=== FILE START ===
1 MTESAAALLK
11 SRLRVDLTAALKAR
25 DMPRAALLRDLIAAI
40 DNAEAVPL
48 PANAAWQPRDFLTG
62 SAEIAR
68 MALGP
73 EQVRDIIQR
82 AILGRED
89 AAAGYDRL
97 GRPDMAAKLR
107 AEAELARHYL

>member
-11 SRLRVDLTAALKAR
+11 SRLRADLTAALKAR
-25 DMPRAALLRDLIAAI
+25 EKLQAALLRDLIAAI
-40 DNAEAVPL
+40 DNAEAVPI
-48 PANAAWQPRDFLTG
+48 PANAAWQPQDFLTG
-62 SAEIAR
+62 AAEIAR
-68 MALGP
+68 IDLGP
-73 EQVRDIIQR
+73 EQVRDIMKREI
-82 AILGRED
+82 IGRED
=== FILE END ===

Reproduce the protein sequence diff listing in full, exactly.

1 MTESAAALLK
11 SRLRVDLTAALKAR
25 DMPRAALLRDLIAAI
40 DNAEAVPL
48 PANAAWQPRDFLTG
62 SAEIAR
68 MALGP
73 EQVRDIIQR
82 AILGRED
89 AAAGYDRL
97 GRPDMAAKLR
107 AEAELARHYL

>member
-11 SRLRVDLTAALKAR
+11 SRLRADLTAALKAR
-25 DMPRAALLRDLIAAI
+25 EKLQAALLRDLIAAI
-40 DNAEAVPL
+40 DNAEAVPI
-48 PANAAWQPRDFLTG
+48 PANAAWQPQDFLTG
-62 SAEIAR
+62 AAEIAR
-68 MALGP
+68 IDLGP
-73 EQVRDIIQR
+73 EQVRDIMKREI
-82 AILGRED
+82 IGRED